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Aselsan Infrared Seeker Development Studies

Issue 99

Infrared seekers are missile subsystems that use the infrared (IR) light emission from a target and its background to detect and track it until the target is destroyed. Since the operational requirements (target/background, mission scenarios, etc.), environmental conditions (aerothermal effects, natural background radiation, in-flight vibration values, etc.), and design limitations (weight, power, activation time, etc.) of seekers are extremely challenging compared to other thermal imaging systems, system and subsystem level design processes must be carried out according to the specific missile applications. 

Infrared Seeker Technologies

Since the infrared seekers are located at the nose of the missile, they are highly exposed to the harsh conditions of the missile. Some of the factors that make infrared seeker design generally challenging are [1]:

Very high acceleration and vibration levels due to high speeds and maneuvers, 

High-speed movements of the targets,

Very short activation/arming time,

Missile dome heating due to high speeds and maneuvers, 

These challenging conditions and specifications require the use of very special techniques and technologies in infrared seeker design. 

Stabilization

During the flight, aerodynamic forces create angular vibration effects on the seeker. To eliminate the effects of these vibrations on the image, the seeker is stabilized using a gimballed structure with a gyroscope that measures inertial speeds.

In addition to the high angular vibrations on the seeker, other factors such as:

High gimbal speed requirements due to the high speed of the missile and the target,

Wide field-of-view (FoV) requirements,

Volumetric limits of the missile,

also require a specialized gimbal design.

Image Frequency and Image Blurring

Since both the missile and the target are extremely fast, the image acquisition frequency must be very high, and the rendering time must be very low. In order to acquire a clear image and prevent motion blur, the missiles should be equipped with thermal cameras with a higher image frequency rate than the infrared cameras used in land vehicles.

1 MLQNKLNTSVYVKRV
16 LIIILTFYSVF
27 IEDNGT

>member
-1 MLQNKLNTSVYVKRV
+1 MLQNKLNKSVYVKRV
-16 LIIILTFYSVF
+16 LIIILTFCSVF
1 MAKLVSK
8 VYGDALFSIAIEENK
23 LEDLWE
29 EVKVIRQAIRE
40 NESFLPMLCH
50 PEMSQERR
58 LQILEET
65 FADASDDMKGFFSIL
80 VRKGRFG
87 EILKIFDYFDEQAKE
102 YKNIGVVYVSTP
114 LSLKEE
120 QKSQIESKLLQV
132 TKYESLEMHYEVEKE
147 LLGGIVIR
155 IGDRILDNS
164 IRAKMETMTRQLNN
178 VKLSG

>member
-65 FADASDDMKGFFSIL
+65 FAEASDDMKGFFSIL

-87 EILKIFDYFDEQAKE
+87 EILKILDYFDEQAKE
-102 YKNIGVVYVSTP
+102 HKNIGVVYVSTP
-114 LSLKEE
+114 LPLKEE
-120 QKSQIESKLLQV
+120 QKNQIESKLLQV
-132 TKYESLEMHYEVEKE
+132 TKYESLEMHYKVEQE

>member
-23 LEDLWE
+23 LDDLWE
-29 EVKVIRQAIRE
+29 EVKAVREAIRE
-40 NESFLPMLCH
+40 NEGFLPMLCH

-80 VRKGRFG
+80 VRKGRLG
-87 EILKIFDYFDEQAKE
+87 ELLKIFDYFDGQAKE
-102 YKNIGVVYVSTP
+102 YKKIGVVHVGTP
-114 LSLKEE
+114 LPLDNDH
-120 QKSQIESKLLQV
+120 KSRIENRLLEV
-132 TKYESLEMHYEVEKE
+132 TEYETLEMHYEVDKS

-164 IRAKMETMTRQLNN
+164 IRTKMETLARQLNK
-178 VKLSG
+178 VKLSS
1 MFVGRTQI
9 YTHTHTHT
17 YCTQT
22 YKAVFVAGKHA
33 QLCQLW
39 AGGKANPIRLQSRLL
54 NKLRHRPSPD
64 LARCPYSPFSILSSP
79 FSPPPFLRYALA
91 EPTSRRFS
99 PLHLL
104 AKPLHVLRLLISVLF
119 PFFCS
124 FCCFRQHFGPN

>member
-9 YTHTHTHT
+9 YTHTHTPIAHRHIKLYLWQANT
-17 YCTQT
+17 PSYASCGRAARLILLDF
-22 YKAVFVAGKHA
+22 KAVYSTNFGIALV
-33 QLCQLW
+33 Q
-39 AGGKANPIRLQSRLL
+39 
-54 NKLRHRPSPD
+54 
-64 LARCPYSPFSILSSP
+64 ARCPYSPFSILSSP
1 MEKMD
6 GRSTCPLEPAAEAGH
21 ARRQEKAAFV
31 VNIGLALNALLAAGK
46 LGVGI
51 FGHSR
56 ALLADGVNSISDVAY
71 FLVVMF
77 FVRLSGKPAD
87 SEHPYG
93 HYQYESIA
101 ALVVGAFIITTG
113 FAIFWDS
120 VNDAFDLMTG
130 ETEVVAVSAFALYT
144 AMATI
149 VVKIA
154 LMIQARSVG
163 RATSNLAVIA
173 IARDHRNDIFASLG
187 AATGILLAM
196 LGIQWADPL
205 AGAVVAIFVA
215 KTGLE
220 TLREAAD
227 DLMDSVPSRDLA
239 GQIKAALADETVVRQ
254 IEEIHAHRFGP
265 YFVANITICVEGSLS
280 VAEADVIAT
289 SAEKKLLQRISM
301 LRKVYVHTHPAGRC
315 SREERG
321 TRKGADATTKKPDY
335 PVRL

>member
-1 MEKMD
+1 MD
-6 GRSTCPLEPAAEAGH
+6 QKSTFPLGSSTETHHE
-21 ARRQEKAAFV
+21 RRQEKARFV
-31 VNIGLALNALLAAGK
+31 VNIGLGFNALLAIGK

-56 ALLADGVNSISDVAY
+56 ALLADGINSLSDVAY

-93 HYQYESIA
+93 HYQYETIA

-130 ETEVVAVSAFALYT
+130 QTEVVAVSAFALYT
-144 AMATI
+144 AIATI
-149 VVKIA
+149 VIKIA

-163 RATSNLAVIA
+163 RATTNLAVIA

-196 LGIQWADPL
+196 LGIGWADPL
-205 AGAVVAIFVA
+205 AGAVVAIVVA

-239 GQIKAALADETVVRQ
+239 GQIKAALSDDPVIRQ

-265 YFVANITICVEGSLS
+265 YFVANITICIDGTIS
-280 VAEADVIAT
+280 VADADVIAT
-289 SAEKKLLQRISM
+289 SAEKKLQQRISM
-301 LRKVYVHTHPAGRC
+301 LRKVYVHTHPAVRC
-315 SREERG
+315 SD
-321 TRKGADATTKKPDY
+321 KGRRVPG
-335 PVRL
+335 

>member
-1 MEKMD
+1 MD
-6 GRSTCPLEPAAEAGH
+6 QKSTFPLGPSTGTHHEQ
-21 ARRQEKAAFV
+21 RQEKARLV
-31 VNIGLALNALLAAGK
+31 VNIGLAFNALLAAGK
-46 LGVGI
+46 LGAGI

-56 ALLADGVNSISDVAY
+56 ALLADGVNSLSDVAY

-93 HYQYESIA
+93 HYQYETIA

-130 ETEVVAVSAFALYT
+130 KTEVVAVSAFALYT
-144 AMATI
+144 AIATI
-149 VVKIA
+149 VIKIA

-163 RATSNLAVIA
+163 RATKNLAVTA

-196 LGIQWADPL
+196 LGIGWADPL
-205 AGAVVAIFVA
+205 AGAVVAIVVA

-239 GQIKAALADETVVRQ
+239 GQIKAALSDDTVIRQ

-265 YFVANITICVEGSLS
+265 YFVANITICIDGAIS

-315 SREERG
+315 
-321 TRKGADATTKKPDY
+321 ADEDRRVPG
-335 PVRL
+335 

Since motion blur makes it almost impossible to detect and track targets, it significantly reduces lock-on range. High image frequency requires a high-performance infrared sensor, high processing power, and parallel processing capabilities. 

Short Seeker Activation Time

When the threat is detected, the missile should be ready to fire in a very short time. In addition to activating the missile's electronic equipment, one of the most crucial processes that take time before firing is the infrared sensor's ability to provide an image that meets the mission's performance requirements. The time required for this process differs according to the sensor specifications, as well as the use of cooled or uncooled infrared sensors. Sensor temperatures must be lowered to cryogenic levels for the cooled infrared sensors to detect a target. Accordingly, either Joule Thomson (JT) type or Stirling type cooling technologies are used in infrared seekers. 

Dome Heating (Heat Flux) and Thermal Shock

The high speed of especially the air defense missiles can cause the missile dome to reach extreme temperatures in a very short time during the flight. The missile's high speed not only heats the seeker dome but also creates a hot air wall in front of the missile by compressing the air in front of it. The hot and compressed air also acts as an optical lens. This can be summarized as trying to see a target that is miles away from behind a very hot wall with a heat-sensitive sensor. These aerothermal conditions cause very high disruptive effects on the seeker, such as:

Extreme noise and infrared radiation (IR) on the sensor,

Loss of image clarity as a result of the change in the refractive indices of the dome and lenses,

Rapid heating of the missile seeker components.

Aselsan carries out dome heating, radiation, and optical analysis studies during the development process of its infrared seekers as well as designs high-performance electro-optical parts using special components, methods, and technologies. 

Especially in air defense applications, dome heating (heat flux) requires the development of a special sensor that can withstand thermal shock and optical lens design that is not affected by temperature change. 

Seeker Algorithms

Depending on the mission requirements, the image processing capabilities of the infrared seeker can include target detection, target tracking, and countermeasure detection. 

After the target is detected, the tracking algorithm is activated. The tracking algorithm follows the target by fusing both image and inertial data. Since tracking is accomplished using multiple target windows and motion models of these windows, it is both reliable and adaptable to different flight stages. A countermeasure detection algorithm is also run simultaneously to prevent deception during the tracking phase.